You started this point well, but then you just had to finish by laying the fault on us for the problem existing at all.  I don't think you're listening very well to what you are actually saying. 

Quote11. I don't believe the government should regulate everything, but since greed is such a driving force in our country, we NEED regulations to prevent cut corners, environmental destruction, tainted food/water, unsafe materials in consumable goods or medical equipment, etc. It's not that I want the government's hands in everything -- I just don't trust people trying to make money to ensure that their products/practices/etc are actually SAFE. Is the government devoid of shadiness? Of course not. But with those regulations in place, consumers have recourse if they're harmed and companies are liable for medical bills, environmental cleanup, etc. Just kind of seems like common sense when the alternative to government regulation is letting companies bring their bottom line into the equation.

Quote12. I believe our current administration is fascist. ... but because things are actually mirroring authoritarian and fascist regimes of the past.

I'd find it easier to have this discussion if you hadn't been dismissing the notion that the actual authoritarian actions of the previous administrations -- the kabuki theatre at every airport, siccing the IRS and FBI on political opponents, etc. -- are antithetical to liberty and a free society.

Quote13. I believe the systemic racism and misogyny in our society is much worse than many people think, and desperately needs to be addressed.

I believe that the least bigoted generations of white people in history are having their goodwill and generosity thrown back in their faces.  And I don't believe you actually know what misogyny is, either.

Quote14. I believe in so-called political correctness.

I know, because speaking frankly, honestly, or truthfully hurts too much.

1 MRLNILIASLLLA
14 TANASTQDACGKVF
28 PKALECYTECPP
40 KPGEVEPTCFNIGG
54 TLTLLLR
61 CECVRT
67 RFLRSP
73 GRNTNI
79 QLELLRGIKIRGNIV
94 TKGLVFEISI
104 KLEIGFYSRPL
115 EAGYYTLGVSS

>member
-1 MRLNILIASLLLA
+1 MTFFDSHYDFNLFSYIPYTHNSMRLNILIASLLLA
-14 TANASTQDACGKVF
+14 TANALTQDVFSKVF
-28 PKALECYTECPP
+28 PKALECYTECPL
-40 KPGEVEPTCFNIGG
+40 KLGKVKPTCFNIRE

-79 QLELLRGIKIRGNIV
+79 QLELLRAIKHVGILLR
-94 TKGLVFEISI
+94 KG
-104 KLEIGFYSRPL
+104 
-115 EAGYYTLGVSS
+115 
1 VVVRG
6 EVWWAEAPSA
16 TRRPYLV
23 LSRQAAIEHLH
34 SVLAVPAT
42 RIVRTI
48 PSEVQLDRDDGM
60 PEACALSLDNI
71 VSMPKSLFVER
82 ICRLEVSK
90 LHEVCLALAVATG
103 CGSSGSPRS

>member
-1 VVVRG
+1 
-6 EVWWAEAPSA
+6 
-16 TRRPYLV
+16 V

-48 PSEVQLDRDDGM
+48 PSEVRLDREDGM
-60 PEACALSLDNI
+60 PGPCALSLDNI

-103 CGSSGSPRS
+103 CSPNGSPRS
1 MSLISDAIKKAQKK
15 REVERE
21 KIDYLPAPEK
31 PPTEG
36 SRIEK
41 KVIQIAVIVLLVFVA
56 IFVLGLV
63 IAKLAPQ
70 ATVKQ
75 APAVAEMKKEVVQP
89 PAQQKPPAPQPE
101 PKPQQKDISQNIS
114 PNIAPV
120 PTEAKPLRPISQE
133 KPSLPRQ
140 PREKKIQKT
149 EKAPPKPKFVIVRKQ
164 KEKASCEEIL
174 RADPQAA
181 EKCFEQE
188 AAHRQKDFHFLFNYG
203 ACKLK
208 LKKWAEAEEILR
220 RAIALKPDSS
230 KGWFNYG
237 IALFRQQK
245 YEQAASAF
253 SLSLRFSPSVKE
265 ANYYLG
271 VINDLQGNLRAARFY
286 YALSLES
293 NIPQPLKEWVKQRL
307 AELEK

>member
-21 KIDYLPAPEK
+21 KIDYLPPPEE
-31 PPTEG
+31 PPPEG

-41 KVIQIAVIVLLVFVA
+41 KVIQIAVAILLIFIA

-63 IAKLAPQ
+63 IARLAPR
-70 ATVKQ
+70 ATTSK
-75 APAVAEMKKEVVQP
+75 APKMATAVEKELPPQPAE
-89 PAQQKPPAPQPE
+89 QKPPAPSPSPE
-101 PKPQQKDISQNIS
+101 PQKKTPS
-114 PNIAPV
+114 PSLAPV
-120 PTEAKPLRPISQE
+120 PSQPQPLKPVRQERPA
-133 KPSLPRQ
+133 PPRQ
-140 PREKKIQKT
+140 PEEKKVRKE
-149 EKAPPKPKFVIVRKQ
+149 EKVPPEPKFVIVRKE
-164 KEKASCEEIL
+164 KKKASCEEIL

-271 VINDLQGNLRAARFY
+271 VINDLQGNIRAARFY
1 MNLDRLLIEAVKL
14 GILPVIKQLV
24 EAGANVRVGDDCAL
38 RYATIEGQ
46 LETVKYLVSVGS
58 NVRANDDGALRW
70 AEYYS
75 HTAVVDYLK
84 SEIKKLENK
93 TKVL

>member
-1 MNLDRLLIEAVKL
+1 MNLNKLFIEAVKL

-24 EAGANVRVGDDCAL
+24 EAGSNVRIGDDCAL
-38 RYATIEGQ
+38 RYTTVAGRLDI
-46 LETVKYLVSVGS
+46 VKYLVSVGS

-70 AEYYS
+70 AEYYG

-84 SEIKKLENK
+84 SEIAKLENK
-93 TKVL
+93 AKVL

Quote15. I believe in funding sustainable energy, including offering education to people currently working in coal or oil so they can change jobs. There are too many sustainable options available for us to continue with coal and oil. Sorry, billionaires. Maybe try investing in something else.

There's nothing stopping you.  Literally nothing is preventing you.  Well, except the notion that if the Federal Government isn't pouring money into these things -- oh, wait, it is! along with some of the largest corporations and wealthiest people in the nation -- that these things aren't being funded. 

Quote from: peter_speckhard on June 12, 2020, 10:01:47 PM

Common sense letter from a professor who can't attach his name to is and keep his job. It has been authenticated by professors at other universities, including Thomas Sowell, who received copies.

Note that this appears on the Internet Archive, for it has been removed from where it was originally posted. 

I'd also observe that from the University of California on down, the education system in the State has been aggressively "affirmative action" for 2 generations. 

Paz y bien, Estéban+
Your Turn / Re: Christianity and Marxism
June 12, 2020, 07:27:02 PM
Quote from: Brian Stoffregen on June 12, 2020, 01:48:16 PM
Nor is it accurate to trace every type of Marxism back to Karl Marx. Thus, I keep asking, "What is meant by Marxism in this discussion?"

Your Turn / Re: Mockingbird on Confederacy
June 12, 2020, 07:12:06 PM
Quote from: Charles Austin on June 12, 2020, 10:55:32 AM
We're not talking about removing monuments to every single person who did something wrong. We're talking about the specific southern generals who rebelled against United States in the name of protecting the institution of slavery.
Discussions of other cases are simply ways to deflect attention to the real issue.

Quote from: Mizzou NewsStatement on Thomas Jefferson statue at MU

Contact: Christian Basi, 573-882-4430,

COLUMBIA, Mo. – University of Missouri System President and interim MU Chancellor Mun Choi, three University of Missouri curators, and university administrators met Thursday, June 11, with leaders of the Legion of Black Collegians as well as Roman Leapheart, a student who circulated a petition to remove the Thomas Jefferson statue at Mizzou.

"The conversation was an example of the power of civil discourse and included discussion of complex issues and different perspectives," Choi said. "After further discussion with other curators, the university decided not to remove the Jefferson statue. We learn from history. We contextualize historical figures with complex legacies. We don't remove history.

"We are committed to maintaining open lines of communication, including continuing conversations and learning from all involved."

Choi recommended that university faculty and students explore how MU can contextualize this historical figure.

News reports are that 4000 students at the Mizzou signed the petition.

FWIW, the state capital is Jefferson City.

Your Turn / Re: Christianity and Marxism
June 11, 2020, 10:45:42 PM
Quote from: Brian Stoffregen on June 11, 2020, 04:41:00 PM
How is Marxism (from Karl, not what USSR and other nations did with it) different from what we read about the early Christians in Acts 2 & 4? According to Wiki, "there is currently no single definitive Marxist theory," so you might need to clarify what you mean by Marxism.

Jesus Christ.